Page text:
Second, beyond average treatment effects, we propose a new approach to obtaining elasticities from synthetic control methods by estimating what we refer to as the ‘implementation (semi-)elasticity’ – namely, the change in the growth rate of CO2 emissions as a function of the level of the carbon price. To do so, we assess whether heterogeneity in treatment effects estimated in the first stage can be explained by variation in the treatment intensity provided by different carbon price levels observed within and between countries over time.
Third, using interactive fixed effects panel models we estimate the effect of price changes on CO2 emissions, conditional on having already implemented a carbon price. We refer to this as the ‘marginal (semi-)elasticity’ of emissions with respect to carbon pricing.
Finally, we combine our estimates of the implementation and marginal elasticities with climate model projections of future CO2 emissions from several indicative reference scenarios to study the abatement potential of different hypothetical pricing schemes over the next three decades.
We find that carbon pricing instruments have reduced the growth rate of CO2 emissions by 1% to 2.5% on average relative to counterfactual emissions (Figure 2), with most abatement occurring in the electricity and heat sector (where estimates of the average treatment effect reach up to -6% in some specifications). The response of emissions to a higher price level is imprecisely estimated in all sectors.[v] Negative point estimates for the implementation semi-elasticity are centred around a 0.1% reduction in the growth rate of total emissions for each additional $1/tCO2, and roughly 0.2% in the manufacturing sector.
Our results suggest that after the carbon price has been introduced, each marginal price increase of $1/tCO2 has altered the growth rate of CO2 emissions by -0.01% in the manufacturing sector, -0.2% for electricity and heat generation, -0.15% in buildings, -0.75% in road transport, and -0.15% for the economy as a whole (Figure 2).
This leads to an important result. Combining our empirical estimates of the implementation and marginal elasticities with projected future emissions, we are forced to conclude that carbon pricing at current levels, even if implemented globally, is unlikely to achieve emissions reductions at the scale and speed necessary to achieve the commitments of the Paris Agreement – or even secure substantial reductions at all (see Figure 3; it is worth emphasising that the uncertainty of these estimates is very high). Obtaining emissions reductions consistent with the Paris Agreement requires global carbon pricing with near 100% emissions coverage and in excess of $110/tCO2, which is roughly 50% higher than the current highest existing (emissions-weighted) carbon price in Sweden.
Our paper sketches several ways forward for carbon pricing, none of which dismiss the important role it can still play. Climate change mitigation policies, when strategically targeted and combined, may be highly synergistic (Farmer et al. 2019; Grubb 2014). Carbon pricing still has the potential to be a powerful tool contributing to emissions reductions, but it is clearly no panacea.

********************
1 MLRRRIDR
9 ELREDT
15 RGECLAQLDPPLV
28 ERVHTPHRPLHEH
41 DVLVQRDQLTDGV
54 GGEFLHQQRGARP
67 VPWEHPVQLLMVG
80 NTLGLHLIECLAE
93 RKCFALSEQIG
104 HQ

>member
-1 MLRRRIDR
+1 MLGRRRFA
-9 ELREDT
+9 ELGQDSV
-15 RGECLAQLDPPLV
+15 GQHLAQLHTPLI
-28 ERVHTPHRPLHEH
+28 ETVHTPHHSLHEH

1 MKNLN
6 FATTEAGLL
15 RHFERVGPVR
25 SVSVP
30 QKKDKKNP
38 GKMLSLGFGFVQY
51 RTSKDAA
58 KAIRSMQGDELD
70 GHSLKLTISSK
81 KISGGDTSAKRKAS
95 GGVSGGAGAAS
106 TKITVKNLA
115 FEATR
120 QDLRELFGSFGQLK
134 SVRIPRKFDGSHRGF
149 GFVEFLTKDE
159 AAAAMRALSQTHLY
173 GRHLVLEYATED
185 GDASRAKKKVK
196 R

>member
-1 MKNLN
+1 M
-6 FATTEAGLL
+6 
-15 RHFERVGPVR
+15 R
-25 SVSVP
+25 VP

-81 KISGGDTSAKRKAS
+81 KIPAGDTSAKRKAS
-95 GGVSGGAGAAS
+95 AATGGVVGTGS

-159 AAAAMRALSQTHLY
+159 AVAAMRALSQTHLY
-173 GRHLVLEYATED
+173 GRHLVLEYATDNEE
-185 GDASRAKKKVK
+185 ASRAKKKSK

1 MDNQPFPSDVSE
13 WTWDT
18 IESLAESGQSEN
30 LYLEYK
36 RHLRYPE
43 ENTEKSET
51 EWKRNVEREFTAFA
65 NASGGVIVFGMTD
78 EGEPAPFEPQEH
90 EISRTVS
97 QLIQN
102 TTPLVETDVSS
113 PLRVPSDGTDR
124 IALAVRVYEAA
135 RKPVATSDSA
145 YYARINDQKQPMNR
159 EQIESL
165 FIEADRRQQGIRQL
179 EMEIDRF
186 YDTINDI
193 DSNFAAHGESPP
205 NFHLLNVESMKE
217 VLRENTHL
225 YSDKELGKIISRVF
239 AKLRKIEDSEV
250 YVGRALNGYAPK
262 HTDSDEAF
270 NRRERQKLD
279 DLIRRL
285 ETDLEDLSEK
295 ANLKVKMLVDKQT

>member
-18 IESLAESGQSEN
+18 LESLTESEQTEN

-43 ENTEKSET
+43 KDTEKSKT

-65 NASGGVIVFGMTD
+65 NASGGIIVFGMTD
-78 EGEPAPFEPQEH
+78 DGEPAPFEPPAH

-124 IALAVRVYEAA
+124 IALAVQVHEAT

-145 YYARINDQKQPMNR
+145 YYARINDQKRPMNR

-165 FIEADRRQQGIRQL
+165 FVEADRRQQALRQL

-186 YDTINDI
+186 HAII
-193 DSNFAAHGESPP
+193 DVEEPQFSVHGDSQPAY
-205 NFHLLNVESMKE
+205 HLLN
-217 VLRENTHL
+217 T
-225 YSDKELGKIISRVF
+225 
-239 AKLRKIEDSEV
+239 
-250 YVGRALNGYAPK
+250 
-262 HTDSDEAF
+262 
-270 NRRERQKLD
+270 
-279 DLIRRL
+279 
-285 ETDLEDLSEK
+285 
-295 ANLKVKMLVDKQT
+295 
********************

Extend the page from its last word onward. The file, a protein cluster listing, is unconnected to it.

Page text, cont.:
Athey, S., Bayati, M., Doudchenko, N., Imbens, G. and Khosravi, K. 2018. Matrix completion methods for causal panel data models. National Bureau of Economic Research, Working Paper No. 25132.
Bai, J. 2009. Panel data models with interactive fixed effects. Econometrica, 77(4), 1229-1279.
Dolphin, G., Pollitt, M.G., and Newbery, D.G. 2020. The political economy of carbon pricing: a panel analysis. Oxford Economic Papers, 72(2), 472-500.
Economists’ Statement on Carbon Dividends. 2019. The Wall Street Journal, January 17.
Farmer, J.D., Hepburn, C., Ives, M.C., Hale, T., Wetzer, T., Mealy, P., Rafaty, R., Srivastav, S. and Way, R. 2019. Sensitive intervention points in the post-carbon transition. Science, 364(6436), 132-134.
Grubb, M. 2014. Planetary economics: Energy, climate change and the three domains of sustainable development. Routledge.
Meng, K.C. and Rode, A. 2019. The social cost of lobbying over climate policy. Nature Climate Change, 9(6): 472-476.
Rosenbloom, D., Markard, J., Geels, F.W. and Fuenfschilling, L. 2020a. Opinion: Why carbon pricing is not sufficient to mitigate climate change—and how “sustainability transition policy” can help. Proceedings of the National Academy of Sciences, 117(16), pp. 8664-8668.
––––––– 2020b. Reply to van den Bergh and Botzen: A clash of paradigms over the role of carbon pricing. Proceedings of the National Academy of Sciences, 117(38), 23221-23222.
Stern-Stiglitz High-Level Commission on Carbon Prices. 2017. Report of the High-level Commission on Carbon Prices. Carbon Pricing Leadership Coalition. Washington, DC: World Bank.
Stiglitz, J.E., 2019. Addressing climate change through price and non-price interventions. European Economic Review, 119, 594-612.
van den Bergh, J. and Botzen, W. 2020. Low-carbon transition is improbable without carbon pricing. Proceedings of the National Academy of Sciences, 117(38), 23219-23220.
World Bank. 2020. State and trends of carbon pricing 2020. Washington, DC.
Xu, Y. 2017. Generalized synthetic control method: Causal inference with interactive fixed effects models. Political Analysis, 25(1), 57-76.
[ii] The statement adds that a gradually rising carbon tax should ‘replace the need for various carbon regulations that are less efficient’.
[iii] The report adds the proviso that, even at these optimistically high price levels globally, Paris-consistent emissions reductions will require carbon pricing to be combined appropriately with complementary policies.
[iv] A decade has passed since the last time the US Democratic Party proposed comprehensive national climate legislation (the Waxman-Markey bill) which put carbon pricing front and center, only to be discombobulated by the recalcitrance of the right-wing opposition. Carbon-intensive business lobbies outspent environmental groups by a ratio of 12 to 1 (Meng and Rode 2019).
[v] With the possible exception of manufacturing.